“Castañeda authentically articulated her ability to lead effectively through challenges and implement meaningful action while finding creative ways to engage students and communities. I feel that she will become a strong member of our community, having the empathy and humility needed for our district to unite,” said West Salem High School senior and school board student advisor Isaac McDonald in the district press release.

Castañeda grew up in small towns in southern and central Oregon, in what she called “rural ranching and logging communities.” She said coming back to Oregon is a “homecoming.”

“Some of the most important parts of my young life all had happened in Oregon,” Castañeda said. “It’s where I learned to drive. It’s where I learned to ski. It’s where I learned to ride a bike.”

Tulsa and Salem-Keizer are similar-sized districts, with Tulsa serving almost 34,000 students compared to Salem-Keizer’s 39,488 enrollment. Both districts also serve a majority of students of color, most of them Latino, though Tulsa serves more Black students.

Castañeda is coming to the district at a time when student achievement in the district lags behind other large Oregon districts when it comes to graduation rates and state tests.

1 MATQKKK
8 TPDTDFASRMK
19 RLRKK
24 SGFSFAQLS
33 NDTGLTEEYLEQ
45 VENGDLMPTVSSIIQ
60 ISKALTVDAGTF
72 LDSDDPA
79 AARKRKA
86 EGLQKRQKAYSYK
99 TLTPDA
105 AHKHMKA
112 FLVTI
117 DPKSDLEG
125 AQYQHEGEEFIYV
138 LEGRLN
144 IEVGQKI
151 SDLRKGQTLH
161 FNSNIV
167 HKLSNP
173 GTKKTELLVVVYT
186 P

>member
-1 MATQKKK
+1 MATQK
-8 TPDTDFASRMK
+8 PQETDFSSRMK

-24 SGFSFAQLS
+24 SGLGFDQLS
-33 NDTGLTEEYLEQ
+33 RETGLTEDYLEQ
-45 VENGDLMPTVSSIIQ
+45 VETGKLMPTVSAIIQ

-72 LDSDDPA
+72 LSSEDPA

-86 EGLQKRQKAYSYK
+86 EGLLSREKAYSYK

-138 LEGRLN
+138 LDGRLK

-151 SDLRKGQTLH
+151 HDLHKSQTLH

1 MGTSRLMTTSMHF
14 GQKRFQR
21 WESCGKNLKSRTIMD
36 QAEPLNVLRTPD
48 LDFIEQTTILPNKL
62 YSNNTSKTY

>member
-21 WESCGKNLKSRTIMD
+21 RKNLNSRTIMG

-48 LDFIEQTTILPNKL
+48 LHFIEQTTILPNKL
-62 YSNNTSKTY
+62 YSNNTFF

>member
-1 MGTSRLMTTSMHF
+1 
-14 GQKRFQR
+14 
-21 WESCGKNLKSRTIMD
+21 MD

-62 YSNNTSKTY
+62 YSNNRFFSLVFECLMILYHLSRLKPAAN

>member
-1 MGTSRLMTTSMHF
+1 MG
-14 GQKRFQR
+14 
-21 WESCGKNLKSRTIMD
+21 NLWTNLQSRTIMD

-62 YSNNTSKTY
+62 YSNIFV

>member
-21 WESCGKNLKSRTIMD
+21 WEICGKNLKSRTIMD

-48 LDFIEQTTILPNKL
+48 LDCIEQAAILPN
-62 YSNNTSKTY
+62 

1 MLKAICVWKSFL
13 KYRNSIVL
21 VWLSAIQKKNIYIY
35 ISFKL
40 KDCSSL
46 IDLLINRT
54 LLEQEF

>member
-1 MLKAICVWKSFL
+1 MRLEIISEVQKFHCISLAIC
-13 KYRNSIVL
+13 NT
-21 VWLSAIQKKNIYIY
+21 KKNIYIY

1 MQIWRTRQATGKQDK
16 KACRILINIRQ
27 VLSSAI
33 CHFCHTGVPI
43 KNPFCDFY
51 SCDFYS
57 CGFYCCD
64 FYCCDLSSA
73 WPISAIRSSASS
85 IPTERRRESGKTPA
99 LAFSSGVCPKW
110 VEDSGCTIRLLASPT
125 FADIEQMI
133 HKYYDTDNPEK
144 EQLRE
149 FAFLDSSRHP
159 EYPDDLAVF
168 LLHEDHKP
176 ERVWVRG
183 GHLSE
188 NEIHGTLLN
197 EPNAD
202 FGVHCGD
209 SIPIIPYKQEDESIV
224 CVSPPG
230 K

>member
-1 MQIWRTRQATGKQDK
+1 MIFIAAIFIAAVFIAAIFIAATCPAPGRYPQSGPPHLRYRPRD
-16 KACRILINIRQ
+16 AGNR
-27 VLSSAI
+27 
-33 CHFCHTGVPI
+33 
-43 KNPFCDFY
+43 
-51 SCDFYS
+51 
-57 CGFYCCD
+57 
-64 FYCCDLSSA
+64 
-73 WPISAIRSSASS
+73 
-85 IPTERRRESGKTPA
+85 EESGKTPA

Before officially starting the superintendent job in July, she will make monthly visits to Salem-Keizer to get to know the school community and spend more time in schools with students and staff.

“I haven’t been a teacher and I haven’t been a building administrator and that’s why it’s even more of a responsibility for me to make sure that I understand the true reality every day of those roles,” she said.

In addition to her listening tour, Castañeda said she will continue the district’s expansion of its dual language programs, career technical education offerings and parent engagement efforts. She said her own story — from feeling supported, then “academically unprepared” and losing confidence in herself, to finding public education — drives her to create “equitable and just” schools.

“I got on the public education train when I was 20 and I have never gotten off,” Castañeda said. “And it’s because I want every student to have this choice-filled life that schools gave me.”

With her hiring, Castañeda noted that Oregon’s three largest school districts will all be led by Latino administrators. Guadalupe Guerrero has led Portland Public Schools since 2017 and Beaverton superintendent Gustavo Balderas is wrapping up his first year in the role. She also noted Oregon’s changing demographics, where Latino student enrollment has grown over the last few years.

Castañeda said she’s looking forward to starting in her role.

“If I had to distill my feelings down at this very moment to three, it is energized, committed and grateful,” Castañeda said.

As her time in Salem schools winds down, outgoing superintendent Christy Perry, Oregon’s 2021 superintendent of the year, is getting ready to pass the torch.

“I know she [Castañeda] is just as excited as I am for her upcoming visits, which will allow her to see our students in action and to begin building deep connections with our families and community partners,” Perry said.

“Although it’s hard to believe I only have a few short months left serving as our district’s superintendent, I leave this role confident that we have found the right person to lead the important and necessary work ahead.”